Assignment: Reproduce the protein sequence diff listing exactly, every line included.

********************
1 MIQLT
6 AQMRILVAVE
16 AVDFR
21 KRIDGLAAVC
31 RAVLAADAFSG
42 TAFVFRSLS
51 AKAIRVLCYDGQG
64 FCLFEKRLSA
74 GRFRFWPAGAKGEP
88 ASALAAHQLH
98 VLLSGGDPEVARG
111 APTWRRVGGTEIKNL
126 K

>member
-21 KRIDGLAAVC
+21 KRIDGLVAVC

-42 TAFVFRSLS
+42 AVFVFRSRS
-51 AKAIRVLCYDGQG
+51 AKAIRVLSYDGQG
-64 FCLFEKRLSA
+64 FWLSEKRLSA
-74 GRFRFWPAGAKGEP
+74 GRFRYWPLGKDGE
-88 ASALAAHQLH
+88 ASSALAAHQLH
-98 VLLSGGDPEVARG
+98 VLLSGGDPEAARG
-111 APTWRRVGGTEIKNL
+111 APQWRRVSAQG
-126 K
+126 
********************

1 MIQLT
6 AQMRILVAVE
16 AVDFR
21 KRIDGLAAVC
31 RAVLAADAFSG
42 TAFVFRSLS
51 AKAIRVLCYDGQG
64 FCLFEKRLSA
74 GRFRFWPAGAKGEP
88 ASALAAHQLH
98 VLLSGGDPEVARG
111 APTWRRVGGTEIKNL
126 K

>member
-21 KRIDGLAAVC
+21 KRIDGLVAVC

-42 TAFVFRSLS
+42 AVFVFRSRS
-51 AKAIRVLCYDGQG
+51 AKAIRVLSYDGQG
-64 FCLFEKRLSA
+64 FWLSEKRLSA
-74 GRFRFWPAGAKGEP
+74 GRFRYWPLGKDGE
-88 ASALAAHQLH
+88 ASSALAAHQLH
-98 VLLSGGDPEVARG
+98 VLLSGGDPEAARG
-111 APTWRRVGGTEIKNL
+111 APQWRRVSAQG
-126 K
+126 